When sending a transaction over the network, it is possible to also send a proof that the input are in the UTXO set. This will allow node that receive the transaction and the proof avoid querying their UTXO set, which can be a slow process, especially if the set is large and need to be on disk.
Additionally, it is possible for nodes to prune part of the UTXO set. They can update their UTXO set using the proof of presence, including the pruned parts. In case a transaction comes without a proof, a proof can be requested to another node that hasn’t pruned this part of the UTXO set. If the proof show the input is in the UTXO set, then other aspects of the validation can take place and the transaction forwarded to other nodes if it is valid. If the proof show absence, then the transaction can be rejected as invalid.
It is recognized that nodes on the network should not trust each others. That isn’t a problem in that case as the proof cannot be made up. The node cannot lie. At worse, the node can refuse to answer, in which case the request can be forwarded to another node.
As a result, only very few node needs to actually query their UTXO set and the workload can be spread over many nodes. This would be the first example of horizontal scaling in the Bitcoin blockchain. With such a measure in place, the UTXO can grow to absurdly large size with only a subset of the nodes handling each shard of it, each node in the subset handling itself a subset of the requests for that shard.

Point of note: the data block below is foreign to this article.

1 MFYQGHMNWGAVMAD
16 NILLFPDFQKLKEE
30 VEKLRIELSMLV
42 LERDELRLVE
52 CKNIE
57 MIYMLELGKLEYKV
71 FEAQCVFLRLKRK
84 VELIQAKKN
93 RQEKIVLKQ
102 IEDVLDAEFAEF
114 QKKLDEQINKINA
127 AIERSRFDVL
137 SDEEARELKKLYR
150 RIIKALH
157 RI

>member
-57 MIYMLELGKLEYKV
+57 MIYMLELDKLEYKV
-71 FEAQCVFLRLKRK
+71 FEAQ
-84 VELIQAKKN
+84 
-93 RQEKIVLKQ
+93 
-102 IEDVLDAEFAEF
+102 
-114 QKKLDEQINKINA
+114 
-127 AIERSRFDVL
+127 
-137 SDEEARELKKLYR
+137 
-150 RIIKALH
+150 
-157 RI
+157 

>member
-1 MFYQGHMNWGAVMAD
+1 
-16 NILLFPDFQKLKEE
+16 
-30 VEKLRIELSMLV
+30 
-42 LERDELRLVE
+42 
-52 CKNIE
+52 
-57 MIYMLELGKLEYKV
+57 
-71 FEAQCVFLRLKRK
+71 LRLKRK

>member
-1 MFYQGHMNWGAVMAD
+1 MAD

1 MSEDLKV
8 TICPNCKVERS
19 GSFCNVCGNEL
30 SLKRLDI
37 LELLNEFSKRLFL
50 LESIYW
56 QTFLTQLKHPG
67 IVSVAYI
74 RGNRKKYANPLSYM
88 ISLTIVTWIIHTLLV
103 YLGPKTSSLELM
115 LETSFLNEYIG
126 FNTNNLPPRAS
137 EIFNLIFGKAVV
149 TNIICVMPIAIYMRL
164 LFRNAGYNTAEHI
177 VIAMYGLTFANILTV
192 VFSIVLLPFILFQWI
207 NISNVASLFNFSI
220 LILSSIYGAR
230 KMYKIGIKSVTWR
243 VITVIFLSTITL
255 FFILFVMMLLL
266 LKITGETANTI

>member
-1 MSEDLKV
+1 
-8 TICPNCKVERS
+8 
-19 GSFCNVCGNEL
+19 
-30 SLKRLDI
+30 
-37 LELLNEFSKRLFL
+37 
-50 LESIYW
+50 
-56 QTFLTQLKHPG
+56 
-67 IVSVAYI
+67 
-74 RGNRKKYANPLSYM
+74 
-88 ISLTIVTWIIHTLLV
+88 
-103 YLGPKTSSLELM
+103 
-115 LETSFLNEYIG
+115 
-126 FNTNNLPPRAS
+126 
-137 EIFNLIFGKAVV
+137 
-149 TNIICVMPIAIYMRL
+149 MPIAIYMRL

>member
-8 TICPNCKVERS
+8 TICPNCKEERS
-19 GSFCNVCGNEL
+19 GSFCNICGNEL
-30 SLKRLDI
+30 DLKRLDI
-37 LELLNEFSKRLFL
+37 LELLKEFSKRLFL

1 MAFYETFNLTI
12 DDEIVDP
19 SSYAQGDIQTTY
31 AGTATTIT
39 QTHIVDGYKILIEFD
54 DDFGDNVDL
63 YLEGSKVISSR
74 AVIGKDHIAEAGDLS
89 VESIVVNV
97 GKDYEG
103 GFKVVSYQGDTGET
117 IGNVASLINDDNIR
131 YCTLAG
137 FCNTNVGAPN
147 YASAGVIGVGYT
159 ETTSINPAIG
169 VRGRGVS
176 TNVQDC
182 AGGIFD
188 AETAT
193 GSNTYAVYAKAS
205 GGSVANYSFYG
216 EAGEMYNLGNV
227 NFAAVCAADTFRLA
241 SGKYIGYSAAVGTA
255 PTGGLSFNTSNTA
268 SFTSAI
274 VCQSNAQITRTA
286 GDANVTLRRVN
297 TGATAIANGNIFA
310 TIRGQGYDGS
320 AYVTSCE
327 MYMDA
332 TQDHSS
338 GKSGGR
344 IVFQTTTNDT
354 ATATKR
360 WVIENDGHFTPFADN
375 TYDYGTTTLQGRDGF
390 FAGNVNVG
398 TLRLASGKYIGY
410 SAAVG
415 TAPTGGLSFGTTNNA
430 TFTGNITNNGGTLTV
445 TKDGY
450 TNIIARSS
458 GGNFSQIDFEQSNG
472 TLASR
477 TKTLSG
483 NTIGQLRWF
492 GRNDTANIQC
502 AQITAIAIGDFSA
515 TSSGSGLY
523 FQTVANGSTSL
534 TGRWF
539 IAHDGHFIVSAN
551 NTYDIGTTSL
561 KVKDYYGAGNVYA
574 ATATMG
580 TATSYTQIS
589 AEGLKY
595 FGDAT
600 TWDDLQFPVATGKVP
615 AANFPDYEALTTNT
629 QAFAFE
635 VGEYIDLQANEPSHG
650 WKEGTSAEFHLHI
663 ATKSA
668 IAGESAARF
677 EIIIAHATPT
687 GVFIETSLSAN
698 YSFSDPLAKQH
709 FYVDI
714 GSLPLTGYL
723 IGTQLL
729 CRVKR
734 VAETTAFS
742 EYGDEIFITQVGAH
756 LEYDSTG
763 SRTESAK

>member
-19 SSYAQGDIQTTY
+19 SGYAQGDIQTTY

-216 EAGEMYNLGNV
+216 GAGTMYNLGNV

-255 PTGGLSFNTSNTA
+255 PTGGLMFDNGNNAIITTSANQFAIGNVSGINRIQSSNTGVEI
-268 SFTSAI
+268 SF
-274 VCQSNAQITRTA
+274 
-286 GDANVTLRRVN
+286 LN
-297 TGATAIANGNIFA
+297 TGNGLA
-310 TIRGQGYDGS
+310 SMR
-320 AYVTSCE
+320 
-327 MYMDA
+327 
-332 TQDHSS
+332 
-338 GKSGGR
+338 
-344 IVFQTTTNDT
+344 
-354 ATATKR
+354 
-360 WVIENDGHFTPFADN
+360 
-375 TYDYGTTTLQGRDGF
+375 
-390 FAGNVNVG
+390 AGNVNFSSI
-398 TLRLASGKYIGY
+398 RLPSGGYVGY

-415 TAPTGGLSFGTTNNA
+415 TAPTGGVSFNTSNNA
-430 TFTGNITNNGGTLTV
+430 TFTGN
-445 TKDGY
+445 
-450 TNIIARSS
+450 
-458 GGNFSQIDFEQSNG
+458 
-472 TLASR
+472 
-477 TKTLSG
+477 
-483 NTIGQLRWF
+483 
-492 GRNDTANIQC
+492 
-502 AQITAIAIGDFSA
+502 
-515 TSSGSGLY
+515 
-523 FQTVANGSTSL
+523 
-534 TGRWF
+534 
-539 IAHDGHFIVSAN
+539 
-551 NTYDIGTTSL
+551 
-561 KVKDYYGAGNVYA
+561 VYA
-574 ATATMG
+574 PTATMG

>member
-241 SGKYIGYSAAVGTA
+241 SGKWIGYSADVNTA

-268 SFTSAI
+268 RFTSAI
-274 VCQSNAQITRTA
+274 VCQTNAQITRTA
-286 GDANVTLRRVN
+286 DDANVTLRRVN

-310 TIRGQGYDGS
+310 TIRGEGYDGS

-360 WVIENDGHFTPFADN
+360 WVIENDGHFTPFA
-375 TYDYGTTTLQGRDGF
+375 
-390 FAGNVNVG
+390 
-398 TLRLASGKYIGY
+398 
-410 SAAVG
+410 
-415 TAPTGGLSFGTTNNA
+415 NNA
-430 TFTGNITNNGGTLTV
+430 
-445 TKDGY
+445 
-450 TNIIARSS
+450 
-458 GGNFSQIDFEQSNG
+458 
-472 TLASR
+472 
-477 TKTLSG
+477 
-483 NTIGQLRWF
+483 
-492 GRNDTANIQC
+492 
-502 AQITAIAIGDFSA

For instance, with about 5000 nodes, one could shard the UTXO 64 ways, with about 78 nodes per shard. Even if we consider that half these node are not trustworthy and won’t answer requests, that leaves with 39 nodes per shard. It would effectively reduce the storage requirement of each node by 64 and its UTXO check workload by 2500. In absolute numbers, with a UTXO set of 1.5Gb, a node would need about 24Mb of memory and no more than a handful of UTXO checks per block for the network to absorb the current workload.
If nodes adopt a smart policy, such as keeping in memory high velocity money and committing to disk and pruning from memory asynchronously savings, the network as a whole can achieve extremely high throughput of UTXO requests, such as to allow growth of the UTXO set by several orders of magnitude without it being a significant problem.
Checkpoint the UTXO set in blocks
While a node can rebuild the UTXO set by replaying the whole history of the blockchain, this means the bootstrap time for a new node is o(n*t) where n is the transaction volume and t time. This will only get worse over time. A node could become quickly effective if it could get the root hash of the UTXO set.
This can be achieved as a soft fork by putting it in the coinbase transaction, but preferably as a hard fork by putting it in the block header. This way, a node could start validating on the network as soon as it connects and start validating backward toward a known valid block as well as forward as the network progresses.